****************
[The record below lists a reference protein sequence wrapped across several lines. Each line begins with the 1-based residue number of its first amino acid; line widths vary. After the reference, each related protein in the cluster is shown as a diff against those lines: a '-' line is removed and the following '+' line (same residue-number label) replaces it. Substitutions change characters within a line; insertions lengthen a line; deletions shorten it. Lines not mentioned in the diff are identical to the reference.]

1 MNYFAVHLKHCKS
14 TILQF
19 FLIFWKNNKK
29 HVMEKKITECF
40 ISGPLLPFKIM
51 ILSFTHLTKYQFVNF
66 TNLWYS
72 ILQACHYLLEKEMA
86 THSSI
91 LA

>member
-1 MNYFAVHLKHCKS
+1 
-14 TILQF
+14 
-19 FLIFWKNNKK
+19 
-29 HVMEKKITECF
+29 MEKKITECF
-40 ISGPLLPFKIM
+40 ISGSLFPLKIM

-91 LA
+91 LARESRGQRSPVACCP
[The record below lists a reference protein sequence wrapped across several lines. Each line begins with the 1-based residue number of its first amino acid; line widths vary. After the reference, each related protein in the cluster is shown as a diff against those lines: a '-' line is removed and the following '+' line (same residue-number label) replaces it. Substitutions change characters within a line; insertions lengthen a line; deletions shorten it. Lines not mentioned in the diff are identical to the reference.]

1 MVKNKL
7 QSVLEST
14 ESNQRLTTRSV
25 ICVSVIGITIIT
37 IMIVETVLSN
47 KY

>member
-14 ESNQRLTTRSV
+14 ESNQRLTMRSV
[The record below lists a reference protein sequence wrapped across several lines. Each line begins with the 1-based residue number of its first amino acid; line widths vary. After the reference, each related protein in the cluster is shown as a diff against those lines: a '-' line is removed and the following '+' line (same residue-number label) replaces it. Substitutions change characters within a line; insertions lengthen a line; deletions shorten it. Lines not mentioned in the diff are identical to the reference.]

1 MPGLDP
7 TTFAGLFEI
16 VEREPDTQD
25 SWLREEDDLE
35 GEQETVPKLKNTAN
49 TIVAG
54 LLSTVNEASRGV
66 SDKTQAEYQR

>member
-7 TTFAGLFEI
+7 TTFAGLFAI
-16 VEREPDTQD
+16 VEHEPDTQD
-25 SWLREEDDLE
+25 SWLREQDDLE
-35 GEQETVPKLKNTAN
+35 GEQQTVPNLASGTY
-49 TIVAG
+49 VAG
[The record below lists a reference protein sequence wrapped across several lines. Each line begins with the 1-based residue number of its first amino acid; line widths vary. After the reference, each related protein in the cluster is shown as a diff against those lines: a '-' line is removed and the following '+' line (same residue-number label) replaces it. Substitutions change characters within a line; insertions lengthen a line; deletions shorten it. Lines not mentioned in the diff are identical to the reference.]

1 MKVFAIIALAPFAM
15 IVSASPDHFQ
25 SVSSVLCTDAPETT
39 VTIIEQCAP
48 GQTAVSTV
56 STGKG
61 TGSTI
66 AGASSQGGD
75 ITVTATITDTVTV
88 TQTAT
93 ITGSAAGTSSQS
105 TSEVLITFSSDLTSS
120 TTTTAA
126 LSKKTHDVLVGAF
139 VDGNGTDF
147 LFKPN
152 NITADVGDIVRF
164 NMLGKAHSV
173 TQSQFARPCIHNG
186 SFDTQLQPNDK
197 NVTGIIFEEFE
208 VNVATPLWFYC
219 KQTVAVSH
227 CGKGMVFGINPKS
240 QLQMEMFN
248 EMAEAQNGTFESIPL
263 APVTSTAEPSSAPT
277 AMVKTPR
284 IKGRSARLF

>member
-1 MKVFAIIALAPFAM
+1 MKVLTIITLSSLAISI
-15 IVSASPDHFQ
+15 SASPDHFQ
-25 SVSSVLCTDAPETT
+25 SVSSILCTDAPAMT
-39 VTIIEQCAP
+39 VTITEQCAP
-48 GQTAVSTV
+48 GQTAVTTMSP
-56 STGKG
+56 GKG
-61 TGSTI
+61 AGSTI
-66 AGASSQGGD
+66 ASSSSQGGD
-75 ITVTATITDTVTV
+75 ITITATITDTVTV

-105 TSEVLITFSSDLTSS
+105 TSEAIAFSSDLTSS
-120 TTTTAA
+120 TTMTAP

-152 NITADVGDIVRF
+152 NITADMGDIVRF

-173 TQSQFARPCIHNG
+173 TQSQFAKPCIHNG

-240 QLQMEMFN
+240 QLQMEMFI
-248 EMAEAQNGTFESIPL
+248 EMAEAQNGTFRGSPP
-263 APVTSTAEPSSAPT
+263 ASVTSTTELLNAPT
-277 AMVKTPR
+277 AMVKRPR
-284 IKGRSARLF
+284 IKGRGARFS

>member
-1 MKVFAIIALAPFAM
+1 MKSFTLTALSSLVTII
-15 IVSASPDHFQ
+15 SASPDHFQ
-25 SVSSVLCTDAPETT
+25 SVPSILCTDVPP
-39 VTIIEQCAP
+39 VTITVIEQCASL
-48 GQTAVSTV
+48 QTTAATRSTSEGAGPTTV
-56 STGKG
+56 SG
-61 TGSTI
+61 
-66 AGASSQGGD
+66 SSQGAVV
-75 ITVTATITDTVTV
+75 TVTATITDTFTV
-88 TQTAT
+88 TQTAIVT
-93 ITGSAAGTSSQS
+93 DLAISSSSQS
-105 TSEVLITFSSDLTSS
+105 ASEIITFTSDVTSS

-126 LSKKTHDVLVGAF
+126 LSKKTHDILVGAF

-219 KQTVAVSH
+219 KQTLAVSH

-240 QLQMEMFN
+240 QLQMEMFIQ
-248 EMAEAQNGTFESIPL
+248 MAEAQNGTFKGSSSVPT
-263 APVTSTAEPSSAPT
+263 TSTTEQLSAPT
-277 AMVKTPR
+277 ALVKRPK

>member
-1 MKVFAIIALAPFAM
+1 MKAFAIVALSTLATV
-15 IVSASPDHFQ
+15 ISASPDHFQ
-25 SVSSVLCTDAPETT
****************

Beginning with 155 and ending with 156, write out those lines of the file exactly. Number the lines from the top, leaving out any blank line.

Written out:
-263 APVTSTAEPSSAPT
+263 TSTTEQLSAPT